Scotland has £35.6bn in hidden cash that could be used to fund growth
• Businesses in Scotland now have £35.6bn tied up in excess working capital
• Sustained growth has driven the pressure on firms in Scotland to increase working capital
• This could leave businesses exposed to greater risks if financial conditions deteriorated
Sustained economic growth and the fall in the Sterling exchange rate have put record pressure on businesses in Scotland to increase the amount of money tied up in working capital, leaving them at risk if growth were to weaken in the months ahead, according to a new report from Bank of Scotland.
Firms across Scotland now have around £35.6bn tied up in excess working capital – up 13 per cent from £31.5bn since the last report was released in May – meaning that firms could struggle to free up cash either to grow or to weather turbulent financial conditions.
The sustained growth seen nationally in the past 12 months – particularly in manufacturing and in the services sector – has increased the amount of cash tied up in the day-to-day running of businesses, with the impacts from the fall in Sterling, forward purchasing of inventory and a rise in input costs being fully realised.
Simon Quin, of Bank of Scotland Global Transaction Banking, said: “The increase in the working capital index in Scotland over the past six months is the highest of anywhere in the UK. Significantly, at 105.2, it now suggests Scottish businesses are now under pressure to increase working capital, whereas in April, the pressure was to decrease it.
“This is probably a result of the fact that GDP in Scotland has seen a bit of a resurgence during that time, outstripping the rest of Britain earlier this year, and aided by the small recovery in the price of Brent Crude.
“But by locking up cash in this way, it stops investment in other more productive areas of the business, whether that be investing in new people, creating new products or targeting new markets.
“With as many as one in three businesses nationwide telling us that their greatest concerns for the next 12 months are economic uncertainty or a fall in sales, this reliance on future growth prospects is concerning.
“Ultimately, every pound tied up in working capital is a pound that could be invested in other, more productive areas of a business and this is something that businesses in Scotland should be managing closely.”
The findings come from Bank of Scotland’s second Working Capital Index, a six-monthly report that uses Lloyds Bank Regional Purchasing Managers’ Index (PMI) data to calculate the pressure British businesses are under to either increase or decrease working capital.
Working capital is the amount of money that a company ties up in the day-to-day costs of doing business. Growing businesses tend to use more working capital, while companies focus on releasing cash from working capital when they are facing challenges.
An Index reading of more than 100 indicates pressure to devote more cash to working capital, while a reading of less than 100 indicates pressure to prioritise liquidity.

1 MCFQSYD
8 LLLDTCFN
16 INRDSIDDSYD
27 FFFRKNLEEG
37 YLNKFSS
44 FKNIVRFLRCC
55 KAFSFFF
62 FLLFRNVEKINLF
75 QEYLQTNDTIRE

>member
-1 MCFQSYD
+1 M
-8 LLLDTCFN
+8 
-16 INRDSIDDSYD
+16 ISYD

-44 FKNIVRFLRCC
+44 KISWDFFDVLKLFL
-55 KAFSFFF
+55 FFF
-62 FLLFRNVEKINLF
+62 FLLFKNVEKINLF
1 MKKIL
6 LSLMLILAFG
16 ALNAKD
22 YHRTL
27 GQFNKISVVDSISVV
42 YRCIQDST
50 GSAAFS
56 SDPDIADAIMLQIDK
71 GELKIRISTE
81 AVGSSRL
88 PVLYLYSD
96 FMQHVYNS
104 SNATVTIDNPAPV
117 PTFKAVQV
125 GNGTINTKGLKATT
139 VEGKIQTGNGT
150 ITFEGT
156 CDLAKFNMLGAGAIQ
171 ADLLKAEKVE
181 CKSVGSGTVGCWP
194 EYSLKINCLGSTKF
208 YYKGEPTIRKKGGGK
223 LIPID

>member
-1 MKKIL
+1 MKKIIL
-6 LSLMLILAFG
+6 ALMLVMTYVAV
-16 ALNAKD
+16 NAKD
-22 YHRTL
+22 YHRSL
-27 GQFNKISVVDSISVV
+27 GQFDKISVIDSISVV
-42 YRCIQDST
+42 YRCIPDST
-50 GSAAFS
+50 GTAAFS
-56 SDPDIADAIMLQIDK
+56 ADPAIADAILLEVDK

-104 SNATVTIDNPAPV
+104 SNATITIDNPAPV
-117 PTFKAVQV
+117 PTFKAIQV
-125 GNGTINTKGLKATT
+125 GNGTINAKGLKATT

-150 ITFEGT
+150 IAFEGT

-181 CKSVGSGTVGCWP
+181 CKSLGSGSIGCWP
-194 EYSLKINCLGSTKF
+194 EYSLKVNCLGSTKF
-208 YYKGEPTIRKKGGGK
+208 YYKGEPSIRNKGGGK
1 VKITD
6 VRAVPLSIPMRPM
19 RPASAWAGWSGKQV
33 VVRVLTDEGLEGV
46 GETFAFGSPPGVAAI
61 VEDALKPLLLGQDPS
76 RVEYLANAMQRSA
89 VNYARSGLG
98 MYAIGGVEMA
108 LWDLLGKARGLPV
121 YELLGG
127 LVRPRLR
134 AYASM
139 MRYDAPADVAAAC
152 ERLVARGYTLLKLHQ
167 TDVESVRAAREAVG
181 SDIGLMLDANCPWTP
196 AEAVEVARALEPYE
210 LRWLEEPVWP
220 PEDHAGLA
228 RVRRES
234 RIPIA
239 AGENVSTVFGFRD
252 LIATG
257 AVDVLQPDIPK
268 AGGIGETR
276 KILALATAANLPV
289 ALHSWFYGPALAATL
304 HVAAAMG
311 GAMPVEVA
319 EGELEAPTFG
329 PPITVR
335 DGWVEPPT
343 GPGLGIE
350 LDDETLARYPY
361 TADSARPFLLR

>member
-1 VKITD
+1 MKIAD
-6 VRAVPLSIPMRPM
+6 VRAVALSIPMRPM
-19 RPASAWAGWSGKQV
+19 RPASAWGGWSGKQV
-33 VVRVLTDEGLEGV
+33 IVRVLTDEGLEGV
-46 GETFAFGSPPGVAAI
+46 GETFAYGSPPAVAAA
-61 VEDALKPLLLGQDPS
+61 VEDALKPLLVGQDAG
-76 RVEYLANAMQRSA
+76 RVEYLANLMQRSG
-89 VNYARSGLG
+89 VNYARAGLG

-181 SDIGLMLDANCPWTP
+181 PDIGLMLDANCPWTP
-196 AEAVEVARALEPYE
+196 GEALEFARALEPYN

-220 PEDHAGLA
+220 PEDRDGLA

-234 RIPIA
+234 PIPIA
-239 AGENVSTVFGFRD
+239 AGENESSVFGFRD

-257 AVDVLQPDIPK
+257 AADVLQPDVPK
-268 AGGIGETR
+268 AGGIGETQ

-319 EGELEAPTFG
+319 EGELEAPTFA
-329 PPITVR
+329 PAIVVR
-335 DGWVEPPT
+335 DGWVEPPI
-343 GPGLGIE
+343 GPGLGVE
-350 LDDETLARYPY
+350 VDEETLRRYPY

The current reading for Scotland of 105.2 is an increase of more than five points from 99.5 in April of this year.
The Index highlights that with the UK’s domestic outlook looking weaker, businesses are increasingly going to need to rely on exports for future growth.
While the current relative weakness of Sterling makes conditions for international trade benign, the practicalities of exporting mean that it often places even greater stress on working capital through shipping times and slower payments.
UK wide, one in four businesses said their customers had taken longer to pay during the past 12 months, increasing the value of firms’ outstanding invoices. At the same time, businesses are continuing to rapidly build up inventory, leading to more cash being locked up in stock.
With as many as one in three firms in the UK saying they are concerned by economic uncertainty or a fall in sales during the next 12 months, these factors could spell trouble for businesses in Scotland if economic conditions declined.
Simon Quin added: “Whether businesses expect to grow through exporting, or they anticipate challenges due to weakening domestic demand, firms in Scotland could benefit from the operational efficiency and cash flow boost that comes from working capital improvements.
“In the past, previous highs in this Index have coincided with improving financial conditions. The fact that the Index is currently climbing while financial conditions remain relatively low means businesses are taking on more and more risk.
“Our experience is that businesses that undertake a programme of working capital improvements can typically release around three to five per cent of turnover in additional cash, allowing them much more freedom to invest in growth, trade internationally, expand their product set or to give themselves a buffer to see them through more troubling times.
“But doing so successfully isn’t easy. It requires change across a number of business functions, and so the time to undertake that work should be ahead of embarking on further growth, a new exports programme, or before any possible future storm hits.”
Although Scotland saw the biggest increase in its Index score, the pressure to increase working capital grew in every other part of the UK apart from the East of England, where the Index fell from 112.0 to 107.8.
Wales remained the region with the highest pressure to increase working capital with the Index climbing from 113.7 in April to 114.3 now.
For more information about the Bank of Scotland Working Capital Index visit http://business.bankofscotland.co.uk/business-resource-centre/insights-and-ideas/working-capital-management/